By Billlie Scwab Dunn for Daily Mail Australia
We live in an ever-changing world and now a futurist claims that everyday things we know and love will soon become extinct.
Michael McQueen, from Sydney, believes that time is running out for credit cards, iTunes, car parks, call centres and service stations.
‘This is just the beginning of the changes ahead which will impact how we live, as well as disrupt a large number of industries,’ he said.
McQueen takes a closer look at these five everyday things about to become extinct and why.
1. Car parks
McQueen explained that the think tank RethinkX believe that the self-driving age will see the end of car parks.
‘They predict that by 2027, 90 per cent of passenger miles in the US each year will be travelled in autonomous vehicles and that many of those vehicles will not be owned by the ‘driver’,’ he said.
‘Instead, this 90 percent of travel will be done in driverless Uber-style vehicles, which will make up 60 percent of the vehicles on the road.’
This means once you arrive at your destination there will be no need to park the car as your vehicle may drop you at your destination and then head off to a designated wait area or perhaps even drive home and pick you up later.
Although this research looks at America, if it does will there is a high chance it would trickle down to other countries, such as Australia.
2. Credit cards
McQueen explained that there are a variety of new technologies appearing on the market that will soon make credit cards useless.
One such company who has done this is the financial services Square, who have developed and released technology that will identify you upon entry to a store.
‘Their Pay By Name system detects when a known mobile phone is in range, identifies the buyer, and displays his or her face on a screen so that the person behind the register can simply tap the picture to complete the transaction,’ Mr McQueen said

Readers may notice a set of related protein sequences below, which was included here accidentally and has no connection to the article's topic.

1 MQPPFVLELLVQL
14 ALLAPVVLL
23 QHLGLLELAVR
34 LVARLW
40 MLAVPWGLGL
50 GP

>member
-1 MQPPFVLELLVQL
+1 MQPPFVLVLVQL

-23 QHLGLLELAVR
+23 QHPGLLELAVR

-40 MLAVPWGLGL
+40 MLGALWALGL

‘Chinese payment giant Alipay even unveiled technology called ‘Smile to Pay’ in September 2017 which allows customers to verify their identity and ‘pay’ for a meal via facial recognition.’
McQueen explained that there are a variety of new technologies appearing on the market that will make credit cards useless +6
McQueen explained that there are a variety of new technologies appearing on the market that will make credit cards useless
iTunes burst on the scene in 2001 and it was a service that no one had seen before and has remained relevant for the last 17 years.
This is why people may find it shocking that Mr McQueen believes soon the platform will no longer be in existence.
‘It was recently announced that Apple Music has 38 million paying subscribers, adding nearly 2 million subscribers a month, with more than 6 million trialing the service for free. That’s a lot of people who aren’t downloading music anymore,’ he said.
‘According to both Nielsen Music and BuzzAngle, music downloads suffered double-digit drops last year. And they’ve been sinking for years.’
iTunes burst on the scene in 2001 and it was a service that no one had seen before and has remained relevant for the last 17 years +6
iTunes burst on the scene in 2001 and it was a service that no one had seen before and has remained relevant for the last 17 years
4. Call centres
Using advanced technology to replace humans in certain jobs will most likely save companies money, which is why companies are rushing to implement automated service technology.
Unfortunately for many who rely on it for their income, this includes call centres,
‘By 2020, technology research leader Gartner estimates that AI-powered chatbots will be responsible for a full 85 percent of customer service interactions,’ Mr McQueen said.
‘As Artificial Intelligence advances, reducing reliance on human representatives undoubtedly spells job losses.’
5. Service stations
Many people won’t be able to imagine a world without a service station as the first record of one was in 1913.
Mr McQueen believes that soon they will no longer be around and this will be because of the decrease in people using petrol.
‘The growth of electric vehicles will see demise of need for petrol,’ he said.